Jean P the MC: Reflecting On His Hometown Hero Debut


Author’s Note: This is the first interview of a monthly series I’ll be doing on talking to artists all over the world that you may or may not have heard of. Praverb always did his job to give a voice to a myriad of artists. I plan to do just the same. RIP Praverb.

Canton born emcee, Jean P has proven his skills as a veteran emcee while still pursuing growth not only in his music but in his personal life as well. Coming off the success of his debut LP “Hometown Hero” and his performance at the 2x2 Hip Hop Festival in Columbus, Ohio, I catch up with the artist and talk about the road leading up to his debut LP release. We also cover how his personal life influences his art and music and his upcoming projects.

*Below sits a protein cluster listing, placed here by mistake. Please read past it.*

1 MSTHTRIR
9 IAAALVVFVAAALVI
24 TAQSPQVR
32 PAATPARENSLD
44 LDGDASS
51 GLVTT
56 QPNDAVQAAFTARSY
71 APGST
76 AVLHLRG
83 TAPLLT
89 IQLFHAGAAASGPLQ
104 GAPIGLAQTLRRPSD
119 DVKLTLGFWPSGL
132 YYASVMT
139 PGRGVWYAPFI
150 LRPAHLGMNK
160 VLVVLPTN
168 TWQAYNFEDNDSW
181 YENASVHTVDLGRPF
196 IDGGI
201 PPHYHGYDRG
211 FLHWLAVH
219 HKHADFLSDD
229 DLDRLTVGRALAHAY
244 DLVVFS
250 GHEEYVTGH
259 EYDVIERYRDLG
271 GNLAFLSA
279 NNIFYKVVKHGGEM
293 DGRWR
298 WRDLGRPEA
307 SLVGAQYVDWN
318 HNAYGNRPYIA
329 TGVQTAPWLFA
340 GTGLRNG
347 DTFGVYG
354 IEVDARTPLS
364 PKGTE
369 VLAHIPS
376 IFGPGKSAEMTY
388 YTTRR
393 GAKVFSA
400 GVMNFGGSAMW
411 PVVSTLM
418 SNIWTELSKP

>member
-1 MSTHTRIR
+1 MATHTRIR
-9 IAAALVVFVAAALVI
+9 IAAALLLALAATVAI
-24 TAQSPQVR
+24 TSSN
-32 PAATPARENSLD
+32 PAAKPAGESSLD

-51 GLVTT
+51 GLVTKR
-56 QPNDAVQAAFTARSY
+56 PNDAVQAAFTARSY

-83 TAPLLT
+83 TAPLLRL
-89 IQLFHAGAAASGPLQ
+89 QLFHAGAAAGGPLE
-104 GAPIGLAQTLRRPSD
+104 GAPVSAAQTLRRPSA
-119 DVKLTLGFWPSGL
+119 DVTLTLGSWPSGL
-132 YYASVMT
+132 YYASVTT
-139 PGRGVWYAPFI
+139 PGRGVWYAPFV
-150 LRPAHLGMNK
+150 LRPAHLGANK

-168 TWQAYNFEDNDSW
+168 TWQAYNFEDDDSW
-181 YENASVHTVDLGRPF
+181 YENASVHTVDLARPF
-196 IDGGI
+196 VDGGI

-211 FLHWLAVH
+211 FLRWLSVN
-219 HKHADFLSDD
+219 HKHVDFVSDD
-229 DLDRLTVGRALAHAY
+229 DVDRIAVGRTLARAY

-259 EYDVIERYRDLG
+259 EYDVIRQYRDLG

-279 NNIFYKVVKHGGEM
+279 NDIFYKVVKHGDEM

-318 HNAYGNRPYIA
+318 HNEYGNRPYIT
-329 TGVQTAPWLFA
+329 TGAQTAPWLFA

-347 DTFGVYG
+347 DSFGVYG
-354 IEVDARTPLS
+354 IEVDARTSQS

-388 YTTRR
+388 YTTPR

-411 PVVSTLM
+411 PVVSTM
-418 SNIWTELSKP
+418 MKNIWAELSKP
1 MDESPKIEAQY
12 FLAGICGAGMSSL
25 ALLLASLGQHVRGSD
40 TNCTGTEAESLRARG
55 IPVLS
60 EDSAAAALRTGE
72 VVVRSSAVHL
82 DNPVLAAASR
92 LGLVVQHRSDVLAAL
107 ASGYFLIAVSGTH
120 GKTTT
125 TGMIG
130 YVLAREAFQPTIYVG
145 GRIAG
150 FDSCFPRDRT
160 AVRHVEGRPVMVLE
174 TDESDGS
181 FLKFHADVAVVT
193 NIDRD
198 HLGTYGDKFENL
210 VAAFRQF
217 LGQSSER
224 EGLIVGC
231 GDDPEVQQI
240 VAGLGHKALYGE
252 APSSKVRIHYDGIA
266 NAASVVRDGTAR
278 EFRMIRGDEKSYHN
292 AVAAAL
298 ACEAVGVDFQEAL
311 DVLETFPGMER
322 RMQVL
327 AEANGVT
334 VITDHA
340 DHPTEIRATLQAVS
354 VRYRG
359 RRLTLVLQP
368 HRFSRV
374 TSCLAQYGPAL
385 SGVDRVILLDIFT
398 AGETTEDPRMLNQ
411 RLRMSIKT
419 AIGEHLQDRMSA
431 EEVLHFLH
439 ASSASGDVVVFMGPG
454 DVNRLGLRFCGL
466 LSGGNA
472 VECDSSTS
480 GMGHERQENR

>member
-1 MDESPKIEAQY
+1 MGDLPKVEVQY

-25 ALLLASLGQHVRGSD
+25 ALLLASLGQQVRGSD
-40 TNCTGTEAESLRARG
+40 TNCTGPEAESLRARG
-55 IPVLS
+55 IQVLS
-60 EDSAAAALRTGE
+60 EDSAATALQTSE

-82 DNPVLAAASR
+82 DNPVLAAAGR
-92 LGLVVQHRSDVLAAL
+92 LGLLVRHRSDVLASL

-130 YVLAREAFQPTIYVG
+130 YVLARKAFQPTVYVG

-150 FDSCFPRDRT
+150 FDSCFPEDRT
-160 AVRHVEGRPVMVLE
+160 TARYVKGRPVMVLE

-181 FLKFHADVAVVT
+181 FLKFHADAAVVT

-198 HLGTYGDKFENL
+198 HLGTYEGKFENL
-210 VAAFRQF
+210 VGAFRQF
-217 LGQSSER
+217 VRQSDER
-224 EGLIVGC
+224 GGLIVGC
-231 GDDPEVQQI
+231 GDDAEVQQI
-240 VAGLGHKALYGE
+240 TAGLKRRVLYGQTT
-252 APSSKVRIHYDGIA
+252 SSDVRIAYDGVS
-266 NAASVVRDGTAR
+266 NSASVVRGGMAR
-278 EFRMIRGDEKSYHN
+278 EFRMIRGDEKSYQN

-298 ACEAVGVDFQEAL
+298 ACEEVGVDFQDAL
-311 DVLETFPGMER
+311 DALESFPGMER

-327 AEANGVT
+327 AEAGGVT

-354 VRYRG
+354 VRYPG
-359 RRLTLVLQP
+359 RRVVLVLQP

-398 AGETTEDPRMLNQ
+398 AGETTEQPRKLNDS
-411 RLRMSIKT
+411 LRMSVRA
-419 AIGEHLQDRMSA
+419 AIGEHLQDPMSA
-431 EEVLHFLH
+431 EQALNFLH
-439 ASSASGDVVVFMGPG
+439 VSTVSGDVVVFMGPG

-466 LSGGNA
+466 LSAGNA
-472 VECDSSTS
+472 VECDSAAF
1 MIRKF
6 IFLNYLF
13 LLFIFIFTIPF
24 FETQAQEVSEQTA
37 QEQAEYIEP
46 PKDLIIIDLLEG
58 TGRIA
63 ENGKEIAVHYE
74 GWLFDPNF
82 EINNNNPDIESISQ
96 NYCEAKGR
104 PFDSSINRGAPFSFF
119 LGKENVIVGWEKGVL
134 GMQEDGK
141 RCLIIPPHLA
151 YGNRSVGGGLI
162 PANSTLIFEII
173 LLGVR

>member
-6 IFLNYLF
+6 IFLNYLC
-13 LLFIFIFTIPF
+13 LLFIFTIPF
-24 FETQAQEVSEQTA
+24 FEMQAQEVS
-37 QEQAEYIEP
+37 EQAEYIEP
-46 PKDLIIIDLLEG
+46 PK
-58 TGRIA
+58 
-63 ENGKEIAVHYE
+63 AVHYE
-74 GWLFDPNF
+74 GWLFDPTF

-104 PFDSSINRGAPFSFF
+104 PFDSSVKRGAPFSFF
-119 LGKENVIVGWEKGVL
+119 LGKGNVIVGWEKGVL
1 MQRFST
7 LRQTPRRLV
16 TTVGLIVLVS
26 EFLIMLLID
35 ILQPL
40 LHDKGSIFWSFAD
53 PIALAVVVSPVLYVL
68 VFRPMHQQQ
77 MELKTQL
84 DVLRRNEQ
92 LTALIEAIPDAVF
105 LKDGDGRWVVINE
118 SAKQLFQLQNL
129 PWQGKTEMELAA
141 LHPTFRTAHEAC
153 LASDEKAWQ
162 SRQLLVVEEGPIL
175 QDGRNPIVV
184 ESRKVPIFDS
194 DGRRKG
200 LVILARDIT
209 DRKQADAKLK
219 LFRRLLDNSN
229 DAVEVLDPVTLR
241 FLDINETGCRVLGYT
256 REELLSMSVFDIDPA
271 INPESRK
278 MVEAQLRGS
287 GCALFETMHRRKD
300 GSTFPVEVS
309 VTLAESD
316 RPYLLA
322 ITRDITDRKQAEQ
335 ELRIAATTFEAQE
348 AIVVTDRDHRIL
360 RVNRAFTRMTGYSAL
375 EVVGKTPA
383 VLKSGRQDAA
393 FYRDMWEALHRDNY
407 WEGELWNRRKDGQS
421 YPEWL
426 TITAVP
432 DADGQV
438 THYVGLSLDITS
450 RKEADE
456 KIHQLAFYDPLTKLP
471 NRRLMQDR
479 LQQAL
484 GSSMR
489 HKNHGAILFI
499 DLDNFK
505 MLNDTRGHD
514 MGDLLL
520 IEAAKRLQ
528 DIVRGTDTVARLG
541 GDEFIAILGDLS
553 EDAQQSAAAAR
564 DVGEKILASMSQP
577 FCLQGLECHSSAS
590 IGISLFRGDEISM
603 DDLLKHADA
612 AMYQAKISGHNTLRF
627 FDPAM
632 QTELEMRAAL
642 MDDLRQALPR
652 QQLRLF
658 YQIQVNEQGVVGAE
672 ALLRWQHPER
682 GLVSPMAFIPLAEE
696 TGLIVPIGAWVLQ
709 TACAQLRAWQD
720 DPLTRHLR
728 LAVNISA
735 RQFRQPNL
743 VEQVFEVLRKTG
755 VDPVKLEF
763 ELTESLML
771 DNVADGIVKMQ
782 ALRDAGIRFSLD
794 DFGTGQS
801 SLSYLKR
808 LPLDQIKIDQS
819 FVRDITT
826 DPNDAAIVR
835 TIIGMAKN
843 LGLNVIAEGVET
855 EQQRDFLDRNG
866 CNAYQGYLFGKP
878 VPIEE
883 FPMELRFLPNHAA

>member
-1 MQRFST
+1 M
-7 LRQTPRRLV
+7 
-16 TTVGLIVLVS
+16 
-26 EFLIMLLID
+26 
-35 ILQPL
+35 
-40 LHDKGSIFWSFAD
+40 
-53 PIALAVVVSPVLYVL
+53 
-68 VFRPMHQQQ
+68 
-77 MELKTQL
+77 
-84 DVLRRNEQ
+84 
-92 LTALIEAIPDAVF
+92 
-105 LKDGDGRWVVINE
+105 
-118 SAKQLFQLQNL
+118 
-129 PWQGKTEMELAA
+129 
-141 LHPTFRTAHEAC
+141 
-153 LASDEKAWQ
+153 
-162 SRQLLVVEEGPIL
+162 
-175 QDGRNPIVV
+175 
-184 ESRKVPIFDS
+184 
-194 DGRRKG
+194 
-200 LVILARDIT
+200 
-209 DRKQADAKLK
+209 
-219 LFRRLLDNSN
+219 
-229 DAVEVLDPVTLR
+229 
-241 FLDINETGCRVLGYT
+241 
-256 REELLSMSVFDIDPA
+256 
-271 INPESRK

Michael Stover: Let’s go back, you dropped your debut LP “Hometown Hero” about a year ago. You went through a lot to get to this point. Being on the other side of that, reflect on the struggles you went through for a bit.

Jean P the MC: I really wouldn't say "struggle" but more of just learning the ways of being an adult. I'm 25 years old now and my eyes are opening up to many "adult things". One of the main things was feeling like I was in a simple cycle where I wasn't growing as a man. Music will never go away, it's apart of who I am. Everyone who knows me or meets me can tell from the way I walk, talk and breathe that I am Hip-Hop. Jèan P The MC is good, now it's time to get Jèan P. Johnson right (laughs). I had to get my health right as well. Last year when the album was released I was sitting at 240 pounds and my sugar was high. Now I'm weighing in at like 204. People weren't calling me "big homie" because of my age. My goal everyday is to be better than yesterday and in the midst of that the journey will consist of good and bad. Either way God is with me in my artistry as well as a man.